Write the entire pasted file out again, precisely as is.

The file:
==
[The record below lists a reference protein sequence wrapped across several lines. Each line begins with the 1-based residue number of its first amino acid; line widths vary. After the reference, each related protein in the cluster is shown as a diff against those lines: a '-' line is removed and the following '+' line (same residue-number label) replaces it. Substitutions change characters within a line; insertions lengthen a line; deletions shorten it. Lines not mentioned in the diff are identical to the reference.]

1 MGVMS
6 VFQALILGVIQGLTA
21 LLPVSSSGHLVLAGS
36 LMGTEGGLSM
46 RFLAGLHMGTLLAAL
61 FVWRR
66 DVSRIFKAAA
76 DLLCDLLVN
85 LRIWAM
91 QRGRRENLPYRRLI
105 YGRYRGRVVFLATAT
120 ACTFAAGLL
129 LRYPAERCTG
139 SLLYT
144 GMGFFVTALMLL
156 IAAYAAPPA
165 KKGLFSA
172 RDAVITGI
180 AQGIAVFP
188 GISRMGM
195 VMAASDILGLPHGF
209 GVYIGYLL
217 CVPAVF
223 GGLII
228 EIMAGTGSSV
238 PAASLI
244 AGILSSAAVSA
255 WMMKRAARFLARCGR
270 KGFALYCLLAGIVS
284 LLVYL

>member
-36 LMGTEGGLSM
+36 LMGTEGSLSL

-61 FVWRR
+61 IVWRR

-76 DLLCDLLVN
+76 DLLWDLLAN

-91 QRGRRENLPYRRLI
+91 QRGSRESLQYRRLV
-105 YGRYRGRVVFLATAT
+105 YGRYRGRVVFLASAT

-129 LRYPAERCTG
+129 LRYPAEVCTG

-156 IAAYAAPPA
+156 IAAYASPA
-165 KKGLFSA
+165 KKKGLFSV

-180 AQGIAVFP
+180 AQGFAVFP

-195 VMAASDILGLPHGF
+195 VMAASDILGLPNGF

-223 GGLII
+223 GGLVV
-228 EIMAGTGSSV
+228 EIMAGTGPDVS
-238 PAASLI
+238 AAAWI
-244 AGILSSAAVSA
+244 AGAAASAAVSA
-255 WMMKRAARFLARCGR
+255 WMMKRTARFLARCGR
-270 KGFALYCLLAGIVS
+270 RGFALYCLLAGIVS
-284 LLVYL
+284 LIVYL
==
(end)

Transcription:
[The record below lists a reference protein sequence wrapped across several lines. Each line begins with the 1-based residue number of its first amino acid; line widths vary. After the reference, each related protein in the cluster is shown as a diff against those lines: a '-' line is removed and the following '+' line (same residue-number label) replaces it. Substitutions change characters within a line; insertions lengthen a line; deletions shorten it. Lines not mentioned in the diff are identical to the reference.]

1 MGVMS
6 VFQALILGVIQGLTA
21 LLPVSSSGHLVLAGS
36 LMGTEGGLSM
46 RFLAGLHMGTLLAAL
61 FVWRR
66 DVSRIFKAAA
76 DLLCDLLVN
85 LRIWAM
91 QRGRRENLPYRRLI
105 YGRYRGRVVFLATAT
120 ACTFAAGLL
129 LRYPAERCTG
139 SLLYT
144 GMGFFVTALMLL
156 IAAYAAPPA
165 KKGLFSA
172 RDAVITGI
180 AQGIAVFP
188 GISRMGM
195 VMAASDILGLPHGF
209 GVYIGYLL
217 CVPAVF
223 GGLII
228 EIMAGTGSSV
238 PAASLI
244 AGILSSAAVSA
255 WMMKRAARFLARCGR
270 KGFALYCLLAGIVS
284 LLVYL

>member
-36 LMGTEGGLSM
+36 LMGTEGSLSL

-61 FVWRR
+61 IVWRR

-76 DLLCDLLVN
+76 DLLWDLLAN

-91 QRGRRENLPYRRLI
+91 QRGSRESLQYRRLV
-105 YGRYRGRVVFLATAT
+105 YGRYRGRVVFLASAT

-129 LRYPAERCTG
+129 LRYPAEVCTG

-156 IAAYAAPPA
+156 IAAYASPA
-165 KKGLFSA
+165 KKKGLFSV

-180 AQGIAVFP
+180 AQGFAVFP

-195 VMAASDILGLPHGF
+195 VMAASDILGLPNGF

-223 GGLII
+223 GGLVV
-228 EIMAGTGSSV
+228 EIMAGTGPDVS
-238 PAASLI
+238 AAAWI
-244 AGILSSAAVSA
+244 AGAAASAAVSA
-255 WMMKRAARFLARCGR
+255 WMMKRTARFLARCGR
-270 KGFALYCLLAGIVS
+270 RGFALYCLLAGIVS
-284 LLVYL
+284 LIVYL